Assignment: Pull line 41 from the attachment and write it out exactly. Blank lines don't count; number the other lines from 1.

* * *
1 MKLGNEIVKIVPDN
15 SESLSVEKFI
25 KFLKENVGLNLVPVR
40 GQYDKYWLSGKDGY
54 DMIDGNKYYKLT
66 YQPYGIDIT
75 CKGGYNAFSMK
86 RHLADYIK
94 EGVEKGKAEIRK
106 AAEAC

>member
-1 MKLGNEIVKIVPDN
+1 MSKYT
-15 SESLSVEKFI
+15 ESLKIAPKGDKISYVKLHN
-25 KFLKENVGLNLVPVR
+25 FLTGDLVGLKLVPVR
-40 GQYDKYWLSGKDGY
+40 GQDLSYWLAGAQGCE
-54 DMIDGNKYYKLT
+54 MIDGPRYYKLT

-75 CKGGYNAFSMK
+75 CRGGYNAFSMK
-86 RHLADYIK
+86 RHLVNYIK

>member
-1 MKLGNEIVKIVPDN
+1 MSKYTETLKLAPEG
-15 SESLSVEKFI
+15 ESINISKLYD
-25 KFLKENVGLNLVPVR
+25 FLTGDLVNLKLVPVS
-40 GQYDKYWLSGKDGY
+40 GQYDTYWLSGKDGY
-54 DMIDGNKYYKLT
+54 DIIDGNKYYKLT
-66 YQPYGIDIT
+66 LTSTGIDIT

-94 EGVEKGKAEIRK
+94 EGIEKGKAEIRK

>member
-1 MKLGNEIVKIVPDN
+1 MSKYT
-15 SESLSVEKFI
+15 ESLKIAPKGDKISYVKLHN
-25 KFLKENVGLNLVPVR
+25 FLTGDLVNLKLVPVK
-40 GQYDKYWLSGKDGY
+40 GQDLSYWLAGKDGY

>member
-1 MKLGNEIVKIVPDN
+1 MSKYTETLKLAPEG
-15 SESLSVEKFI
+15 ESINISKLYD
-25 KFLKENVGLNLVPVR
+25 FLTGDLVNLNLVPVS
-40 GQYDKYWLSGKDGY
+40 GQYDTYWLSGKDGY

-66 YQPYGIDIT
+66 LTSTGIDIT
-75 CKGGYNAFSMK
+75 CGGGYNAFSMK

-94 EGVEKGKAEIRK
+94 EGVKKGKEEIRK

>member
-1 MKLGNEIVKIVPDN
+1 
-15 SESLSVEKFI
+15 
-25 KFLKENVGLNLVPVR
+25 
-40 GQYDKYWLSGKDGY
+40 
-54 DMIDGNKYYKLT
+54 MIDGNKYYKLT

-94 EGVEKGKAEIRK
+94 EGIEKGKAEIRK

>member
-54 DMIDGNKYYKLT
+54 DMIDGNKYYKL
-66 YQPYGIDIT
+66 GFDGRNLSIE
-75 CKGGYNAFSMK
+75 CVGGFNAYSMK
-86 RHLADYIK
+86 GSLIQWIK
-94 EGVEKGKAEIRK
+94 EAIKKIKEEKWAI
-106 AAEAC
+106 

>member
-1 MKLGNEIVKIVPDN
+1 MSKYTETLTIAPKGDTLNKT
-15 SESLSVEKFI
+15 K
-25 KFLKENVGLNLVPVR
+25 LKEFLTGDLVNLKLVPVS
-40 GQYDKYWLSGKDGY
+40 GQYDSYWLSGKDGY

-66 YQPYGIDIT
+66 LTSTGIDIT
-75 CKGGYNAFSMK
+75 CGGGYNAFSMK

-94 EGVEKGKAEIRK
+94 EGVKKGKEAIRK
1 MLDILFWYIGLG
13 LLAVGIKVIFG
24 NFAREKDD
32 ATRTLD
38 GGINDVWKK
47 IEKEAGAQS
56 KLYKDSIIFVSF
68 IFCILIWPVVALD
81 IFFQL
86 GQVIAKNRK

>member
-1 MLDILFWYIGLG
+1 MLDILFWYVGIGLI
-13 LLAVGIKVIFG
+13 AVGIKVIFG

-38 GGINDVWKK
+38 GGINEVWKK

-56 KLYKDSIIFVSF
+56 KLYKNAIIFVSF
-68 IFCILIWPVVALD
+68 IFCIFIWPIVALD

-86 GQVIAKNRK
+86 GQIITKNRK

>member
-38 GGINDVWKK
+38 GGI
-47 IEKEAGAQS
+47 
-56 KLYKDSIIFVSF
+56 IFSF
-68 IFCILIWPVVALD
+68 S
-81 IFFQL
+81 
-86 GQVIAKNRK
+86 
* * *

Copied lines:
>member